Malayattoor Ramakrishnan

From Wikipedia, the free encyclopedia

Malayattoor Ramakrishnan
Malayattoor Ramakrishnan.jpg
BornK. V. Ramakrishna Iyer
(1927-05-27)May 27, 1927
Kalpathi, Malabar District, Madras Presidency, British India
DiedDecember 27, 1997(1997-12-27) (aged 70)
Thiruvananthapuram, Kerala, India
Notable works
Notable awards
SpouseKrishnaveni (1954–1997)
  • K.S. Viswanatha Iyer
  • Janaki Ammal
RelativesJayaram (nephew)[1]

K. V. Ramakrishna Iyer, better known by his pen name, Malayattoor Ramakrishnan (27 May 1927 – 27 December 1997), was an Indian writer of Malayalam literature, cartoonist, lawyer, judicial magistrate, and Indian Administrative Service (IAS) officer. He was best known for his novels, short stories and biographical sketches and his works include Yanthram, Verukal, Yakshi and Service Story – Ente IAS Dinangal. He received the Kerala Sahitya Akademi Award for Novel in 1967. He was also a recipient of the Vayalar Award in 1979.


UC College, Ramakrishnan's alma mater and workplace

Malayattoor Ramakrishnan was born on May 27, 1927, at Kalpathi, a village renowned for Kalpathi Ratholsavam, near Palakkad in Malabar district of Madras Presidency of the British India to K.R. Viswanatha Iyer, a government official, and his wife, Janaki Ammal, as one of their six children.[2] The family later settled down in Thottuva, near Cheranallur, near the banks of the Periyar River. His schooling was at various schools in Kerala, traveling with his father whose work carried him to many places in the state and he started his college education at Union Christian College, Aluva where he had the opportunity to study under the known critic, Kuttipuzha Krishna Pillai. It was during this period, he participated in the Indian independence movement for which he was incarcerated for a week. Later, he graduated from the University College Thiruvananthapuram and worked as a tutor at his alma mater, Union Christian College, Aluva, for a while.[2]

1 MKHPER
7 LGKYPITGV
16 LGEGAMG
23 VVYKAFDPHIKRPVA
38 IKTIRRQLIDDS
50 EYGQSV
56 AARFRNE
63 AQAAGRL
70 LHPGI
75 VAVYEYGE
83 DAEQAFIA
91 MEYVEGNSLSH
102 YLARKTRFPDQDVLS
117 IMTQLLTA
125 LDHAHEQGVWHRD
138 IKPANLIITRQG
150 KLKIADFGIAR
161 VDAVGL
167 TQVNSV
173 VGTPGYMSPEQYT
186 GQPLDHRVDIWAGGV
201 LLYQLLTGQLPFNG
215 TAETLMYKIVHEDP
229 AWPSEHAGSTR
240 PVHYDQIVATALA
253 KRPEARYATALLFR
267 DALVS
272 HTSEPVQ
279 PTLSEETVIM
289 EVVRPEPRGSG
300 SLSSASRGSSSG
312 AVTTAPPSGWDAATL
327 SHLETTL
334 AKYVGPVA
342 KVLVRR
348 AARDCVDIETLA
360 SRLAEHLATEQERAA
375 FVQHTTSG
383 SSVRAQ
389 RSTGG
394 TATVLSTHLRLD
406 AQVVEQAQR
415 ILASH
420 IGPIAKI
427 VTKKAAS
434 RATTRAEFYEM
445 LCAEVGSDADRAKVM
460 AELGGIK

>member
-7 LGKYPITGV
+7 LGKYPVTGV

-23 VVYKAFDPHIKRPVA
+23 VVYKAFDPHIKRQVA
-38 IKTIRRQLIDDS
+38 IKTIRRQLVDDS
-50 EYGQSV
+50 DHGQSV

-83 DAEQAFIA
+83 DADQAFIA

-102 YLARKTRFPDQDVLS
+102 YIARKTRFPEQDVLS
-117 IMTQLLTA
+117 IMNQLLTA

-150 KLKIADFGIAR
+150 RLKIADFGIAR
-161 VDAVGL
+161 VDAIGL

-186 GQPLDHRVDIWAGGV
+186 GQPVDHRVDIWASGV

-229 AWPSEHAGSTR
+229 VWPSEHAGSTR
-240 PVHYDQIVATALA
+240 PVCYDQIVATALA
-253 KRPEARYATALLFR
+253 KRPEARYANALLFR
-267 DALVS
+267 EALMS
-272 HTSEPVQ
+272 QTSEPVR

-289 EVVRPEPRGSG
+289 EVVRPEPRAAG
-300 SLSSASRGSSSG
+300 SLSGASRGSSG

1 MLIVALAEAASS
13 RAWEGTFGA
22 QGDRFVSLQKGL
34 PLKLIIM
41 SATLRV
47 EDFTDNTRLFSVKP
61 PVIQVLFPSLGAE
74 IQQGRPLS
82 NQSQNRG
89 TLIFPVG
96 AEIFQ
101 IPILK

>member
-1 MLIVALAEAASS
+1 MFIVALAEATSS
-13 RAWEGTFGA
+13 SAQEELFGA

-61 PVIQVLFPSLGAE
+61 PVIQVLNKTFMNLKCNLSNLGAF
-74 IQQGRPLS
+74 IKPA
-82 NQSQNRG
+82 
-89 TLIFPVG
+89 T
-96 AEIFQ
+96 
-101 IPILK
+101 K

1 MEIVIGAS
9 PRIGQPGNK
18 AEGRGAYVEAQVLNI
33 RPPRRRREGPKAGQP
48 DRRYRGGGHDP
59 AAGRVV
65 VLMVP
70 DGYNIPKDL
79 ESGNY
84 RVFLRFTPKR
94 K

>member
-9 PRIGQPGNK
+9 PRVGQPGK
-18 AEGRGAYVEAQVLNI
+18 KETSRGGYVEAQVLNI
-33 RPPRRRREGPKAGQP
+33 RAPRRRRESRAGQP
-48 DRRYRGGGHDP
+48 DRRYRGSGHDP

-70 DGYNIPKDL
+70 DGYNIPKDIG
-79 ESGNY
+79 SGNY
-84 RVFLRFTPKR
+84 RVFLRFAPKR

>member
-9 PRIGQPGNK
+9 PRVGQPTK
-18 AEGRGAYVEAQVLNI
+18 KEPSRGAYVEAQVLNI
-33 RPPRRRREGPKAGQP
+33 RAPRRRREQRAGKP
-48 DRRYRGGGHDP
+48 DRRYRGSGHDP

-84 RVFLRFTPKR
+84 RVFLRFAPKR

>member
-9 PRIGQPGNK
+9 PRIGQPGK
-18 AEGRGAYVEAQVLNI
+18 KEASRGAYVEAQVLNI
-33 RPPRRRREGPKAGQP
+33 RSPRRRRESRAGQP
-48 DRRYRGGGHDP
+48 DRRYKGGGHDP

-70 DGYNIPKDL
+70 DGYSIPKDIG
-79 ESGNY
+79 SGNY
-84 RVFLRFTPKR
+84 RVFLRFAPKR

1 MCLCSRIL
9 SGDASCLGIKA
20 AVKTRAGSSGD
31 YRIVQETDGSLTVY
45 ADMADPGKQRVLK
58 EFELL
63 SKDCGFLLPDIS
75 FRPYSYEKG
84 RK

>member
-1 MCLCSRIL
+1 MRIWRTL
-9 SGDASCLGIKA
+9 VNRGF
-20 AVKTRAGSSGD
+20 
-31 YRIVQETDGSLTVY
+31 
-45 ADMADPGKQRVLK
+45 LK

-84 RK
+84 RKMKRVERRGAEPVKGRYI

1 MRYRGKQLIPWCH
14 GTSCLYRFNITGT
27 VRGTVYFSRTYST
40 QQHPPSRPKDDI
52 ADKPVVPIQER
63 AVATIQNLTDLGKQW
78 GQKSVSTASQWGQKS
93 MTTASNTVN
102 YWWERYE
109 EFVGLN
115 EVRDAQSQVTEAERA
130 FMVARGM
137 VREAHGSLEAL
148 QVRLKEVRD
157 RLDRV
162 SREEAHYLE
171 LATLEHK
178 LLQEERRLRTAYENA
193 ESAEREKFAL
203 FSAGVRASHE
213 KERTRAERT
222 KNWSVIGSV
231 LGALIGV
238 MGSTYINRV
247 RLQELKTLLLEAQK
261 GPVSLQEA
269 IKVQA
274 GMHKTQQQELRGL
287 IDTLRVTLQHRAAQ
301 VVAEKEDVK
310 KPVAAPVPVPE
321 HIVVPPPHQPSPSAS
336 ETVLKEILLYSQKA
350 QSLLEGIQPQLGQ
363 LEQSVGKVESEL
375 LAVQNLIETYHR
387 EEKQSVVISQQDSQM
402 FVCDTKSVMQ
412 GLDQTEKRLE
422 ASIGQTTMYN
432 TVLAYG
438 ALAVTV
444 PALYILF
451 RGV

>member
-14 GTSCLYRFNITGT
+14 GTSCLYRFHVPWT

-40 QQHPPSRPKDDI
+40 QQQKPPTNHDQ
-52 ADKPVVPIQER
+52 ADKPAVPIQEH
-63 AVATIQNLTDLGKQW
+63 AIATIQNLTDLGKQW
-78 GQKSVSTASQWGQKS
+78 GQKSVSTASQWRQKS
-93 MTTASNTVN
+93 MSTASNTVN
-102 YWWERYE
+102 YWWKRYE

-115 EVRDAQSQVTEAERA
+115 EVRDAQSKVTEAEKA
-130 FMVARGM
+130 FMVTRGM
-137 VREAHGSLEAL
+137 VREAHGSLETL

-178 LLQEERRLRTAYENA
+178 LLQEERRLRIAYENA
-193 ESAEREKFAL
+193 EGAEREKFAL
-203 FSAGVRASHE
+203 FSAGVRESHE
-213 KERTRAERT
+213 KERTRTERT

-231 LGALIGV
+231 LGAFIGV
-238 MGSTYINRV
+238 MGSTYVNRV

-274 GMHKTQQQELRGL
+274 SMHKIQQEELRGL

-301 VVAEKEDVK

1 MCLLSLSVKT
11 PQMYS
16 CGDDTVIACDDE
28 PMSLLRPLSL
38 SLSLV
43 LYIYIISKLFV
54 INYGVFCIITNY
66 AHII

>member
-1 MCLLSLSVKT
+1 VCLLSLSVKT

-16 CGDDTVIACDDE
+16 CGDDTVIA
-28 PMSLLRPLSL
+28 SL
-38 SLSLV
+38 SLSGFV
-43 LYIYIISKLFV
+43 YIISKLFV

Later, Ramakrishnan studied law and earned his degree in law to start practicing as a lawyer but moved to Mumbai to join Free Press Journal as an assistant editor where he worked along T. J. S. George.[3] Later, he returned to Kerala to resume his career as a lawyer; it was during this time he unsuccessfully contested the 1954 elections to the Kerala Legislative Assembly from Perumbavoor assembly constituency. Subsequently, he returned to Mumbai for another stint as the sub editor of Free Press Journal when he started writing short articles in their evening bulletin but the stay in Mumbai was again short as he went back to Kerala. Soon, he passed the Municipal Commissioner's examination but could not get a job due to his leaning towards the leftist ideology. However, he passed the Sub-magistrate's examination with a first rank to join the legal services and while working as a sub magistrate, he passed the civil services examination to join the Indian Administrative Service in 1957. He served in various positions during administrative service career until he resigned from service to concentrate on writing.[2]

Ramakrishnan was married to Krishnaveni, the marriage taking place in 1954. He died on December 27, 1997, at Thiruvananthapuram, at the age of 70, survived by his wife and two children. His wife outlived him for two more years and died in 1999.[4] Jayaram, noted Malayalam film actor, is his nephew.[5][6]


Besides his administrative career, Ramakrishnan's contributions cover the fields of journalism, literature, cartoons and films.[2] While working as a sub-editor in The Free Press Journal in Mumbai, he was also a contributing cartoonist to Shankar's Weekly. His literary career started with detective fiction when he wrote a crime novel, Raathri. He also translated a few Sherlock Holmes novels as well as Dracula into Malayalam, his was the first Malayalam translation of Bram Stoker's novel.[3]

Malayattoor Ramakrishnan wrote the award winning novel, Verukal (Roots) in 1965, a semi-autobiographical work which tells the story of a family of Tamil speaking Iyers who settled in Kerala.[7] The novel was later translated into English by V. Abdulla and published by Orient Longman.[8] Two years later, he published Ponni (1967), which was based on the lifestyle of Adivasis of Attappady at Malleswaram Hills. In 1981, he resigned from the Indian Administrative Service to concentrate more on writing and it was during the period from 1981 to 1997 that his more famous works, viz. Yakshi, Yanthram, Nettoor Mathom and Amritham Thedi, were written.[4] Aaraam Viral was the last of his novels, which he wrote three years before his death; the work has also been translated into English under the title The Sixth Finger by Prema Jayakumar.[9] He also wrote Service Story – Ente IAS Dinangal, which documents his memoirs of his career as a bureaucrat.[10]